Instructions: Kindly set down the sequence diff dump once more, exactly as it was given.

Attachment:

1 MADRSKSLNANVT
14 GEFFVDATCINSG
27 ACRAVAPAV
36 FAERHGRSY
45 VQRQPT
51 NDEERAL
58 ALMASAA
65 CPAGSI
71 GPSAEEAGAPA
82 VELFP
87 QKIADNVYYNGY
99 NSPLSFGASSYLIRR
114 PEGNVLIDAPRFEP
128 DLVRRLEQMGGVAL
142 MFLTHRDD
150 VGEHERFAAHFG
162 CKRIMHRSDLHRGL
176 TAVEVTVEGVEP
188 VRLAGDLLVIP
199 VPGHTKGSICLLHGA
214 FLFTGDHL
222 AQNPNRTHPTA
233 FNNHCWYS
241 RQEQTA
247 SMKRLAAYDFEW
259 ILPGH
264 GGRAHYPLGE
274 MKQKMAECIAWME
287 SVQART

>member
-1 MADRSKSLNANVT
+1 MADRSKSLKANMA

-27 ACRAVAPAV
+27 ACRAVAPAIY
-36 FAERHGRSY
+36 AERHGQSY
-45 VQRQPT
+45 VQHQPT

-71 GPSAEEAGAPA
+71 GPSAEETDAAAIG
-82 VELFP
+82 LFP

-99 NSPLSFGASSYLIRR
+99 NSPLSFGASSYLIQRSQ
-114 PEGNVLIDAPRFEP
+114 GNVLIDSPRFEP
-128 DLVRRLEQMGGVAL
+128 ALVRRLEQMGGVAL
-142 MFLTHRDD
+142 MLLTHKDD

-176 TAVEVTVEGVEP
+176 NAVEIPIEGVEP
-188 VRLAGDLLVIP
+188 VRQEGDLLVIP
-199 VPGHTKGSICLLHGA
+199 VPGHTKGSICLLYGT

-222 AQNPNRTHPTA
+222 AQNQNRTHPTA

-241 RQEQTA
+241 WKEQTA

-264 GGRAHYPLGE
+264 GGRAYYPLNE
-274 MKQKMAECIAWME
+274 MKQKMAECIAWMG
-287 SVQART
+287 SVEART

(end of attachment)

1 MADRSKSLNANVT
14 GEFFVDATCINSG
27 ACRAVAPAV
36 FAERHGRSY
45 VQRQPT
51 NDEERAL
58 ALMASAA
65 CPAGSI
71 GPSAEEAGAPA
82 VELFP
87 QKIADNVYYNGY
99 NSPLSFGASSYLIRR
114 PEGNVLIDAPRFEP
128 DLVRRLEQMGGVAL
142 MFLTHRDD
150 VGEHERFAAHFG
162 CKRIMHRSDLHRGL
176 TAVEVTVEGVEP
188 VRLAGDLLVIP
199 VPGHTKGSICLLHGA
214 FLFTGDHL
222 AQNPNRTHPTA
233 FNNHCWYS
241 RQEQTA
247 SMKRLAAYDFEW
259 ILPGH
264 GGRAHYPLGE
274 MKQKMAECIAWME
287 SVQART

>member
-1 MADRSKSLNANVT
+1 MADRSKSLKANMA

-27 ACRAVAPAV
+27 ACRAVAPAIY
-36 FAERHGRSY
+36 AERHGQSY
-45 VQRQPT
+45 VQHQPT

-71 GPSAEEAGAPA
+71 GPSAEETDAAAIG
-82 VELFP
+82 LFP

-99 NSPLSFGASSYLIRR
+99 NSPLSFGASSYLIQRSQ
-114 PEGNVLIDAPRFEP
+114 GNVLIDSPRFEP
-128 DLVRRLEQMGGVAL
+128 ALVRRLEQMGGVAL
-142 MFLTHRDD
+142 MLLTHKDD

-176 TAVEVTVEGVEP
+176 NAVEIPIEGVEP
-188 VRLAGDLLVIP
+188 VRQEGDLLVIP
-199 VPGHTKGSICLLHGA
+199 VPGHTKGSICLLYGT

-222 AQNPNRTHPTA
+222 AQNQNRTHPTA

-241 RQEQTA
+241 WKEQTA

-264 GGRAHYPLGE
+264 GGRAYYPLNE
-274 MKQKMAECIAWME
+274 MKQKMAECIAWMG
-287 SVQART
+287 SVEART